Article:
Amihai Neiderman

Equus - Head of Research

My name is Amihai Neiderman, 26 years old. I worked with computers for the last 20 years or so, doing everything from high-level programming to bare metals electronic fun.

in the last 8 years I’ve been working in the field of security research,mostly doing vulnerability research and exploitation in windows,linux and embedded devices.

Today I work for a company called Equus as the head of research. searching for Android is IOS 0days.

How I hacked my city

The talk is an in-depth walkthrough on how I managed to take over the Tel-Aviv municipal Wi-Fi network “FREE_TLV”. The talk will take the audience through all of the steps I took while researching the network, from the first connection, getting the WAN side IP address, scanning the network and finding and exploiting a vulnerability in the network’s load-balancer.

My research began with an external IP address of the network, which I got from connecting to the Wi-Fi network and going to . when scanning the network from the outside using nmap I got a single port open – 443. When connecting to it I found it’s a network device from a company called peplink. I started researching the device in a blackbox manner and couldn’t find anything interesting.

After detecting the type of the device (in a pretty cool way involving the research of the http headers that were being sent by the device) I went to the manufacturer site and downloaded the right firmware.

The firmware itself was encrypted by the company so I had to reverse the boot process and the kernel patches that were inserted in order to implement the encryption and decryption process.
To save time I tried to unpack a firmware update of a simpler version of the device with a weaker encryption mechanism and then I found a logic vulnerability which allowed me to download a specific cgi file from the device. I used this vulnerability in order to download this cgi binary from the target’s device. It happened to be that this cgi is a native binary which holds most of the web functionality which makes it a prime candidate for research. I started researching this binary until I have found a memory corruption vulnerability which was also easy to exploit.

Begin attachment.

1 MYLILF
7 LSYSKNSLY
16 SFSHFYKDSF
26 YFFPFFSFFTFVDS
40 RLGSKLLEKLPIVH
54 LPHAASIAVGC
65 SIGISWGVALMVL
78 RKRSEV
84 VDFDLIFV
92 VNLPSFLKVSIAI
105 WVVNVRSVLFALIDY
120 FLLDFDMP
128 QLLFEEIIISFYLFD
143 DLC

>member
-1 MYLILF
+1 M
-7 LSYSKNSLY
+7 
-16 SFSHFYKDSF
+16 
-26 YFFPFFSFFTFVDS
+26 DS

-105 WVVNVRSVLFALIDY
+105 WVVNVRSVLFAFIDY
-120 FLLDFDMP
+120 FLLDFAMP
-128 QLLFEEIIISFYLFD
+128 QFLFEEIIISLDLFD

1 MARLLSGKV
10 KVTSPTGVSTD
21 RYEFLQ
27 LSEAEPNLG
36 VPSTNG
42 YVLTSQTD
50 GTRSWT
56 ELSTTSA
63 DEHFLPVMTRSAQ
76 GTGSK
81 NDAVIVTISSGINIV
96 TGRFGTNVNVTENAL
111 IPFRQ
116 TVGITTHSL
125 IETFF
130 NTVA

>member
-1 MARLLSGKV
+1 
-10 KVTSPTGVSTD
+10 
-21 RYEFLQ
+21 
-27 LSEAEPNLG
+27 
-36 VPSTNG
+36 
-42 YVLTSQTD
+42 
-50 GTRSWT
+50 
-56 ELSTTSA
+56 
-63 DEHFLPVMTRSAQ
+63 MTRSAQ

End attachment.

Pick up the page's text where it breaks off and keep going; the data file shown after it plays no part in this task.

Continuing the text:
To check my exploit POC I eventually reversed the entire boot process and hacked my way through their “encryption” (shorty XOR key :\ ) and built myself a working model on a VM of the device. I managed to write a successful exploit for Peplink’s load-balancer series.

During my talk I will explain my thought process and the problems I encountered and how I overcame them. The audience will learn how a real life research from the eyes of an attacker is done from the basics of how to detect the device you’re want to attack, finger printing it and eventually finding a vulnerability and testing it back home before using it in the wild.

DVB-T Hacking

DVB-T is a standard for digital television broadcasting. The standard requires a consumer who wants to watch the digital television broadcasts to purchase a special device that can receive and process the RF signals.
In my research I wanted to be able to exploit a DVBT receiver via an over the air attack – sending a specially crafted data packet over an RF signal and taking over the device.

The research was focused on a common receiver in Israel and Europe made by a Chinese company called MSTAR. The receiver itself is an embedded MIPS device which runs an embedded operating system. During the research I managed to extract the firmware from the flash memory chip on the board and analyze the binary dump. I reversed some of the main function in the OS and built a custom embedded debugger in order to be able to perform live debugging and eventually found and exploited a vulnerability in the DVBT protocol which allowed me using a USRP kit to exploit every DVBT receiver in an area of a few hundred meters.

Presentation @DefCamp 2016